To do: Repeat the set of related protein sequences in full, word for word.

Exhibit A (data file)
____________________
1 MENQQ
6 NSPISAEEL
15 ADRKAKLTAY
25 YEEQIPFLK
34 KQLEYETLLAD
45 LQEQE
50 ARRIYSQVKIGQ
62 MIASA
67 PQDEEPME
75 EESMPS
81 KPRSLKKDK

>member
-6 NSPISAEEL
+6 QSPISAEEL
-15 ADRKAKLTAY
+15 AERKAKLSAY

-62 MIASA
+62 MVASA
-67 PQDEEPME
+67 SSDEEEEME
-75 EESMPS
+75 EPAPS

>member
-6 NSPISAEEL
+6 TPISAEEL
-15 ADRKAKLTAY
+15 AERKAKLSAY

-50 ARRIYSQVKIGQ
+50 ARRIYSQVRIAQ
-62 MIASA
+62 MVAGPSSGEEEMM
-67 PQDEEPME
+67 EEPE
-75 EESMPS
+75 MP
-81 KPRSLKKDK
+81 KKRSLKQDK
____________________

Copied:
1 MENQQ
6 NSPISAEEL
15 ADRKAKLTAY
25 YEEQIPFLK
34 KQLEYETLLAD
45 LQEQE
50 ARRIYSQVKIGQ
62 MIASA
67 PQDEEPME
75 EESMPS
81 KPRSLKKDK

>member
-6 NSPISAEEL
+6 QSPISAEEL
-15 ADRKAKLTAY
+15 AERKAKLSAY

-62 MIASA
+62 MVASA
-67 PQDEEPME
+67 SSDEEEEME
-75 EESMPS
+75 EPAPS

>member
-6 NSPISAEEL
+6 TPISAEEL
-15 ADRKAKLTAY
+15 AERKAKLSAY

-50 ARRIYSQVKIGQ
+50 ARRIYSQVRIAQ
-62 MIASA
+62 MVAGPSSGEEEMM
-67 PQDEEPME
+67 EEPE
-75 EESMPS
+75 MP
-81 KPRSLKKDK
+81 KKRSLKQDK